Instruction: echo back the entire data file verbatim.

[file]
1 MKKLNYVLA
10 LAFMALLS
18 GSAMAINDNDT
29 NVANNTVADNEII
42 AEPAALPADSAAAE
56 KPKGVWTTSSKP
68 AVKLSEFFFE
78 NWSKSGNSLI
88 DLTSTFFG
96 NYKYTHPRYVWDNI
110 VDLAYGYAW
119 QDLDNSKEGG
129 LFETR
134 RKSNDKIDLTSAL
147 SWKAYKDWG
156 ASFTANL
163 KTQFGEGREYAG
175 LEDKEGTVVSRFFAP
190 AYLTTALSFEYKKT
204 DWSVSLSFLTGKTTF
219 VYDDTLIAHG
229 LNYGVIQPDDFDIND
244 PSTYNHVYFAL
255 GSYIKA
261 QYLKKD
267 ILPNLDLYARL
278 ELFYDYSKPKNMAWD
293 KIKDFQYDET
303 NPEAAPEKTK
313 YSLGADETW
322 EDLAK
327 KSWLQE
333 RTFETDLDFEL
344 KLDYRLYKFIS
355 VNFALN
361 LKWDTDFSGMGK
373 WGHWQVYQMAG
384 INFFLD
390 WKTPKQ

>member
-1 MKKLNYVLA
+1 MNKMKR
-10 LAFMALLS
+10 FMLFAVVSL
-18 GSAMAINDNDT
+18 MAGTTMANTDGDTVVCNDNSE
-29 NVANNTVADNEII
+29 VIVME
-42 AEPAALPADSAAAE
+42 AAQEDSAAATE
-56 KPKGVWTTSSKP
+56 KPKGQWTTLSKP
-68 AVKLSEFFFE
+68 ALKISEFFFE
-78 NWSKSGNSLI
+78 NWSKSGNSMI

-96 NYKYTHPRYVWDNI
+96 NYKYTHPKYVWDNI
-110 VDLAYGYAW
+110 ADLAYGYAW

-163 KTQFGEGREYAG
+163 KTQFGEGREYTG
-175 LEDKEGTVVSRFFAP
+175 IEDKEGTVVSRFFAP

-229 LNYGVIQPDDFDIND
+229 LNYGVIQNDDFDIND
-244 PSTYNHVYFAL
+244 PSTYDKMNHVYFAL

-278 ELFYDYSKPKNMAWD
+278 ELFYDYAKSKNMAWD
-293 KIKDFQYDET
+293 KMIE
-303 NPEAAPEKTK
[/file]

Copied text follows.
1 MKKLNYVLA
10 LAFMALLS
18 GSAMAINDNDT
29 NVANNTVADNEII
42 AEPAALPADSAAAE
56 KPKGVWTTSSKP
68 AVKLSEFFFE
78 NWSKSGNSLI
88 DLTSTFFG
96 NYKYTHPRYVWDNI
110 VDLAYGYAW
119 QDLDNSKEGG
129 LFETR
134 RKSNDKIDLTSAL
147 SWKAYKDWG
156 ASFTANL
163 KTQFGEGREYAG
175 LEDKEGTVVSRFFAP
190 AYLTTALSFEYKKT
204 DWSVSLSFLTGKTTF
219 VYDDTLIAHG
229 LNYGVIQPDDFDIND
244 PSTYNHVYFAL
255 GSYIKA
261 QYLKKD
267 ILPNLDLYARL
278 ELFYDYSKPKNMAWD
293 KIKDFQYDET
303 NPEAAPEKTK
313 YSLGADETW
322 EDLAK
327 KSWLQE
333 RTFETDLDFEL
344 KLDYRLYKFIS
355 VNFALN
361 LKWDTDFSGMGK
373 WGHWQVYQMAG
384 INFFLD
390 WKTPKQ

>member
-1 MKKLNYVLA
+1 MNKMKR
-10 LAFMALLS
+10 FMLFAVVSL
-18 GSAMAINDNDT
+18 MAGTTMANTDGDTVVCNDNSE
-29 NVANNTVADNEII
+29 VIVME
-42 AEPAALPADSAAAE
+42 AAQEDSAAATE
-56 KPKGVWTTSSKP
+56 KPKGQWTTLSKP
-68 AVKLSEFFFE
+68 ALKISEFFFE
-78 NWSKSGNSLI
+78 NWSKSGNSMI

-96 NYKYTHPRYVWDNI
+96 NYKYTHPKYVWDNI
-110 VDLAYGYAW
+110 ADLAYGYAW

-163 KTQFGEGREYAG
+163 KTQFGEGREYTG
-175 LEDKEGTVVSRFFAP
+175 IEDKEGTVVSRFFAP

-229 LNYGVIQPDDFDIND
+229 LNYGVIQNDDFDIND
-244 PSTYNHVYFAL
+244 PSTYDKMNHVYFAL

-278 ELFYDYSKPKNMAWD
+278 ELFYDYAKSKNMAWD
-293 KIKDFQYDET
+293 KMIE
-303 NPEAAPEKTK